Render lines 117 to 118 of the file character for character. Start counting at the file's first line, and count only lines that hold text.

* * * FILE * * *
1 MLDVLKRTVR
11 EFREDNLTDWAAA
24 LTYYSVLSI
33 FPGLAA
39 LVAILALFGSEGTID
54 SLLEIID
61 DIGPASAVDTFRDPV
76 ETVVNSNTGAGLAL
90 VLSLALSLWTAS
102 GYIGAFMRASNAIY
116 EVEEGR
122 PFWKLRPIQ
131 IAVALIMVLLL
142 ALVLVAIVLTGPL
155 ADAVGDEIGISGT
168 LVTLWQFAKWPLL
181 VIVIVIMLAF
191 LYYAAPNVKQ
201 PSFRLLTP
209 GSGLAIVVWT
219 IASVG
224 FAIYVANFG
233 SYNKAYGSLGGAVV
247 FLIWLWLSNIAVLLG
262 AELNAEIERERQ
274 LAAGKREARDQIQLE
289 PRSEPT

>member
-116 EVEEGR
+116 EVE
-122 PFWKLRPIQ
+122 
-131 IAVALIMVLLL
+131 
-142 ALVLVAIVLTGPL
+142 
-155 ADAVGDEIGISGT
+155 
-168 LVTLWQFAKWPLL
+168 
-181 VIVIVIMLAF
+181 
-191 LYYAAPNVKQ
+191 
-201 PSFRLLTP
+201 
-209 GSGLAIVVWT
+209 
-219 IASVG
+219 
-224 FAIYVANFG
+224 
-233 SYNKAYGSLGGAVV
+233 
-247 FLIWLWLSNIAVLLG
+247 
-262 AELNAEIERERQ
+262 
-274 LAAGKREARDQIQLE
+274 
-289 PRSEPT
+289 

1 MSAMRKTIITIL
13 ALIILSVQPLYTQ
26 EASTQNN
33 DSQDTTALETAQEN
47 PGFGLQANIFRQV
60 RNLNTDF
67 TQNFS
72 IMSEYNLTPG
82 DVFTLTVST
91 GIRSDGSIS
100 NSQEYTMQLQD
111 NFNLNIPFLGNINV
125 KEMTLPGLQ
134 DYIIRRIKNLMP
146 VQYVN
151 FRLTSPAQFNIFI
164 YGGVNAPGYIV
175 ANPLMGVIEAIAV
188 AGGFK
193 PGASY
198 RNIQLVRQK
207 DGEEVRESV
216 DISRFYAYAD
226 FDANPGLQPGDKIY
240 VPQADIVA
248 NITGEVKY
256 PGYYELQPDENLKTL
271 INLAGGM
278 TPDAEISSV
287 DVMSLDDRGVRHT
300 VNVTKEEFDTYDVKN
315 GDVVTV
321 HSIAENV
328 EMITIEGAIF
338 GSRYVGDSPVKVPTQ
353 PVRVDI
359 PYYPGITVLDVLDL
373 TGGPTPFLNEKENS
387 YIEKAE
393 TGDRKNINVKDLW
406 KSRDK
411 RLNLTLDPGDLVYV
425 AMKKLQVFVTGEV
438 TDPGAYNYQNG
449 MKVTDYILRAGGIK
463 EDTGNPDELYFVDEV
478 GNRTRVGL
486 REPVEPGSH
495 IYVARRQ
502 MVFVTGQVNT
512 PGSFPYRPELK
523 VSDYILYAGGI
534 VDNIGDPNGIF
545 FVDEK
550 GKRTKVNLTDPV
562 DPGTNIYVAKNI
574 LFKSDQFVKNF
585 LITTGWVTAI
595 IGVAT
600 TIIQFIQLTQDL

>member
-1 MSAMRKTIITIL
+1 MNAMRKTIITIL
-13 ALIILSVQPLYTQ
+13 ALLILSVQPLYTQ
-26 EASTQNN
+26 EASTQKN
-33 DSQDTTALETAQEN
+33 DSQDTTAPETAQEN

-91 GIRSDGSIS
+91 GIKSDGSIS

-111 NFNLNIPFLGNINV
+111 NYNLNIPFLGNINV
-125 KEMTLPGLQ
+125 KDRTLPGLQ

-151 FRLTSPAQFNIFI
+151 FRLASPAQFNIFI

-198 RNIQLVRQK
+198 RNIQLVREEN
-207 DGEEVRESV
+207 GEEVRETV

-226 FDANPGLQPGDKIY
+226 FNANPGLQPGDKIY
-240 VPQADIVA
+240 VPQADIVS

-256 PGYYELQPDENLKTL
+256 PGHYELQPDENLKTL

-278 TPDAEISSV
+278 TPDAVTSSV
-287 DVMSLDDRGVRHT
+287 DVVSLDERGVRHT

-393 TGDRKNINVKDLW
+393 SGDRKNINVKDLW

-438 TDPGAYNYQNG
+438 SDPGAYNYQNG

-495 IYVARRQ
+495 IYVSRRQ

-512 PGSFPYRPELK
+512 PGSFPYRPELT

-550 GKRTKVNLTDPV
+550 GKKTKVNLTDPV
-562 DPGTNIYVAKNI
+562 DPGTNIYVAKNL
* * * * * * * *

550 GKRTKVNLTDPV
562 DPGTNIYVAKNI